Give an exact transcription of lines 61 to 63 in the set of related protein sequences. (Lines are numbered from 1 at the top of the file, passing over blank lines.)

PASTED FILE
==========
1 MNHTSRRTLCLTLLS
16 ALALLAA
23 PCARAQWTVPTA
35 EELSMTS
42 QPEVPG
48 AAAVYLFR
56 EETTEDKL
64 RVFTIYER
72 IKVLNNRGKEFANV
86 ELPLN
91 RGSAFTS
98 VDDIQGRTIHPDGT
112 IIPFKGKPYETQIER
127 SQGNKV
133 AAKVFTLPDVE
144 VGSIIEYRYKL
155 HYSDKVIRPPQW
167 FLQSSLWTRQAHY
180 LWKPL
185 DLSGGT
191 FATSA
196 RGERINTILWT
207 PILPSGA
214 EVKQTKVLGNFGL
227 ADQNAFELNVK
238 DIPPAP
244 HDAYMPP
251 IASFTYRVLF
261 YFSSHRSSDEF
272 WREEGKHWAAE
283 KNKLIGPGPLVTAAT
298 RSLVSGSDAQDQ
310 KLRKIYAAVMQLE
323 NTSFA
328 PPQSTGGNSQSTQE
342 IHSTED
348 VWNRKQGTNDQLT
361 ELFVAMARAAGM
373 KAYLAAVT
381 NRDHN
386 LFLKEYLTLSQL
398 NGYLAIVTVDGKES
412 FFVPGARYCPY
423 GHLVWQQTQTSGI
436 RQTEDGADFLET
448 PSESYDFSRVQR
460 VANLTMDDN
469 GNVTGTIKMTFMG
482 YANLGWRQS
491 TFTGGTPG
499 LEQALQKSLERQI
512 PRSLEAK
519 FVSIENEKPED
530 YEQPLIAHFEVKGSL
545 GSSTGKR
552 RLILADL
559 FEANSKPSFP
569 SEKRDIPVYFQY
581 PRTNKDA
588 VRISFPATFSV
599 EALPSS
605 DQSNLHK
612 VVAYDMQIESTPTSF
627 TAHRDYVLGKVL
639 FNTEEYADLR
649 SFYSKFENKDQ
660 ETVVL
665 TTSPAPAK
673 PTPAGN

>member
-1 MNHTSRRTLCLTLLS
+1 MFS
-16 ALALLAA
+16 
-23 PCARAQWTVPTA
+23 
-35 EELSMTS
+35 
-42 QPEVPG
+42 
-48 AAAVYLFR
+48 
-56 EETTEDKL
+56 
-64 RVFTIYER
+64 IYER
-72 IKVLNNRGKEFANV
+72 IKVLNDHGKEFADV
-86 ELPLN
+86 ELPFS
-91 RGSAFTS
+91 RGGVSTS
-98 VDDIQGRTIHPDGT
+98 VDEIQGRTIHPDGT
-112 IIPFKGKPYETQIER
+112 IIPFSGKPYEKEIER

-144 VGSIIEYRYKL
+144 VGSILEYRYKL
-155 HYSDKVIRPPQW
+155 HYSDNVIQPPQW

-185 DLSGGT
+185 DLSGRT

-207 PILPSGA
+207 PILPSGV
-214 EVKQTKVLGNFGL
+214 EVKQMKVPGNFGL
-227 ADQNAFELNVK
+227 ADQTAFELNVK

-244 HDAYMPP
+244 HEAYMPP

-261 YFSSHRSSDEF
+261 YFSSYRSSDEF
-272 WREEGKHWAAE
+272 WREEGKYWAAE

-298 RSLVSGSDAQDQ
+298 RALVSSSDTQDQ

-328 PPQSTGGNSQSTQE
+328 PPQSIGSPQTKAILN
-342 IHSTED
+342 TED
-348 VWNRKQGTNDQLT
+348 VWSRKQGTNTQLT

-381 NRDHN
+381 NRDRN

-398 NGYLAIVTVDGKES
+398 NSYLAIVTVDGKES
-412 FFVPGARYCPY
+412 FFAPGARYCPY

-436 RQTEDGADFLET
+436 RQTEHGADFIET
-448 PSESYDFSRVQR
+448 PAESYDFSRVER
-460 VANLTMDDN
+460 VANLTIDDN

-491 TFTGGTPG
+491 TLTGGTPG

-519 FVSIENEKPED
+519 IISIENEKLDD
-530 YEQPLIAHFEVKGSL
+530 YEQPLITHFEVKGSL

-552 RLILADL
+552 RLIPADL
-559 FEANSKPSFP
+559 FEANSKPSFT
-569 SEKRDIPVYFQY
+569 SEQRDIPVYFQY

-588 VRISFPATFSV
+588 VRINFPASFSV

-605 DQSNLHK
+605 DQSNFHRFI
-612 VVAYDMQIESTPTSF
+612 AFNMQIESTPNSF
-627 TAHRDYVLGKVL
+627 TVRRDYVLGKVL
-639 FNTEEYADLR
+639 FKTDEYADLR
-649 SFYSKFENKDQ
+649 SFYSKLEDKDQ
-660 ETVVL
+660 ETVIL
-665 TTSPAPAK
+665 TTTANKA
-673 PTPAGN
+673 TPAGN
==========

599 EALPSS
605 DQSNLHK
612 VVAYDMQIESTPTSF